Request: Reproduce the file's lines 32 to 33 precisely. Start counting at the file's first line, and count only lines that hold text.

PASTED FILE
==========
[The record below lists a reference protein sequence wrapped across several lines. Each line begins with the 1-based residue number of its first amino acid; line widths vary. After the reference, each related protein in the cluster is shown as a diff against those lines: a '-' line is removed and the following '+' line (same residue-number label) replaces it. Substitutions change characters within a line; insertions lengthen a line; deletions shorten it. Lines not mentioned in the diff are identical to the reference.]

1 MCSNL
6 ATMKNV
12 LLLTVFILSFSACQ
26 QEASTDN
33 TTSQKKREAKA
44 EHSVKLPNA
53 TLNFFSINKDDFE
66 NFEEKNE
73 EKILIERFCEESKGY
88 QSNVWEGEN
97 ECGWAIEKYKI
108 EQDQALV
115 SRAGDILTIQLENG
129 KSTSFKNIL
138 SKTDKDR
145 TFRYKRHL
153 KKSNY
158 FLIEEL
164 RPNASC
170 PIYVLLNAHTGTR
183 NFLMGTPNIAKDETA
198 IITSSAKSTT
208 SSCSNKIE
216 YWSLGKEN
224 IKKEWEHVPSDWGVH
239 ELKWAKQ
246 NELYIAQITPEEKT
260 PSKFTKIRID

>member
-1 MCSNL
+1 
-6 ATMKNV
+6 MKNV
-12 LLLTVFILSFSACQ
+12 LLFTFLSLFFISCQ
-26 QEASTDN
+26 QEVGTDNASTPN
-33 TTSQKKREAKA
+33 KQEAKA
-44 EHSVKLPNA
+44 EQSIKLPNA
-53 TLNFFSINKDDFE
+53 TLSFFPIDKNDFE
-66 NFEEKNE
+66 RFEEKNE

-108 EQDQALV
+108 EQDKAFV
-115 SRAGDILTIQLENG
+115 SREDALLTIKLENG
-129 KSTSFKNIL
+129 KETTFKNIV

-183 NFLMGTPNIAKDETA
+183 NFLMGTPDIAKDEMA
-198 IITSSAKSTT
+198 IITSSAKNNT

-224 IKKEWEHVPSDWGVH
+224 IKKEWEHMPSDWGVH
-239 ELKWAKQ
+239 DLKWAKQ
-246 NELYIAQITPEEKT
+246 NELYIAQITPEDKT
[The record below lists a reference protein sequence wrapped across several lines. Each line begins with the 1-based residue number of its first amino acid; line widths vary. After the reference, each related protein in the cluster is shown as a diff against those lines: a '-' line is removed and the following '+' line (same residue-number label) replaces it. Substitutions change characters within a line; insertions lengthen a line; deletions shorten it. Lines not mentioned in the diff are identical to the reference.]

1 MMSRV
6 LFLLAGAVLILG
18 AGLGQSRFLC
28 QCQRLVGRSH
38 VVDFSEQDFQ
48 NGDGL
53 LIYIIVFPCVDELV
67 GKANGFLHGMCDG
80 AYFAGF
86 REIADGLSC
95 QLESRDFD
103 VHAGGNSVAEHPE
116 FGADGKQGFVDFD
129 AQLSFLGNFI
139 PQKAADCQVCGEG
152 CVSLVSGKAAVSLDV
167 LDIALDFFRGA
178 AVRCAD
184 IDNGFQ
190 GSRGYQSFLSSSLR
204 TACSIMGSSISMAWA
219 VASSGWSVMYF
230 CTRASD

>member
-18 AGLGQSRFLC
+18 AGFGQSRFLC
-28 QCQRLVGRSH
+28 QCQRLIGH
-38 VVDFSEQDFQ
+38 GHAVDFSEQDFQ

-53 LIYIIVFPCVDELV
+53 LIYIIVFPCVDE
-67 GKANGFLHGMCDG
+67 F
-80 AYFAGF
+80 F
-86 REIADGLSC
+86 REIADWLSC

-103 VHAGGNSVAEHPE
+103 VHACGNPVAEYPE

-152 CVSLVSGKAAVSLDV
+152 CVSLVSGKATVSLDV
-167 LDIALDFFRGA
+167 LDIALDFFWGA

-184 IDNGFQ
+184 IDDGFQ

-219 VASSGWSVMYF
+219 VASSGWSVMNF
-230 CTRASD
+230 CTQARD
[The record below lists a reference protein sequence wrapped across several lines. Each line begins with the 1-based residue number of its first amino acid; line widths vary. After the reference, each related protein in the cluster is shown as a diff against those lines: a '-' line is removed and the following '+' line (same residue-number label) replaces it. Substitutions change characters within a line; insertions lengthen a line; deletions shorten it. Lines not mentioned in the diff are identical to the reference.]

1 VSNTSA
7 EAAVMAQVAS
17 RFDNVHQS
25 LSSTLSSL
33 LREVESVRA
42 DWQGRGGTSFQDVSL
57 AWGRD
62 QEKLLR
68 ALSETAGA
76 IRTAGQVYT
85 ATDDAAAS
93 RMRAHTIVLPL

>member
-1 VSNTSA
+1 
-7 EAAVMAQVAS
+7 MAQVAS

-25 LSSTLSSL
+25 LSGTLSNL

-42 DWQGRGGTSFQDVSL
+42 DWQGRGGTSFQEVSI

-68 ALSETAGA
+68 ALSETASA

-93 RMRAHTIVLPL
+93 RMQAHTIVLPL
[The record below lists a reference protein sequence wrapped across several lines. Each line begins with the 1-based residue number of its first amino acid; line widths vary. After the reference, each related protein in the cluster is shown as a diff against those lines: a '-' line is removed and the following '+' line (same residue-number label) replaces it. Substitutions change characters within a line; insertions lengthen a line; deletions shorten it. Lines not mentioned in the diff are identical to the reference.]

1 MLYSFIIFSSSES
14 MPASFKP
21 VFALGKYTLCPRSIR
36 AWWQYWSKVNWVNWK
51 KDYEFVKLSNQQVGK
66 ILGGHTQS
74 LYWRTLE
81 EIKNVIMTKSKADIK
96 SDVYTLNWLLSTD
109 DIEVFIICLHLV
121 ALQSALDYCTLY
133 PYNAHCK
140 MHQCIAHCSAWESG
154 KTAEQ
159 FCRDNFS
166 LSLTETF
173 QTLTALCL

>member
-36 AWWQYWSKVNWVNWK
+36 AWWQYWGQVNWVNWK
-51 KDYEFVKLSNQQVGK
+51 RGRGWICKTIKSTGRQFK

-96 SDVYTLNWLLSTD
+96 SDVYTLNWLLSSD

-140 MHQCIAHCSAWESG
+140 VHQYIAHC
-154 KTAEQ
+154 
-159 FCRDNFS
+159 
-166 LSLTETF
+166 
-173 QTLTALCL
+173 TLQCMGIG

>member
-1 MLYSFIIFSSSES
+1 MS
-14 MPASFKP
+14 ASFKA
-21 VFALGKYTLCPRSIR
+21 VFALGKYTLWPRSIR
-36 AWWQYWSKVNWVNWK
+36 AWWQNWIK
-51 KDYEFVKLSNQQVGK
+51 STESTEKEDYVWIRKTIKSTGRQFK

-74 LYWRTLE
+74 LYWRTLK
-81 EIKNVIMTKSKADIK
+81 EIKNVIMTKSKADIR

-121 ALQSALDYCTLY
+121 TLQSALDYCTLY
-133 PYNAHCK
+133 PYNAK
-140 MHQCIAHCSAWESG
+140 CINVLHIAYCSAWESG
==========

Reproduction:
+1 
-6 ATMKNV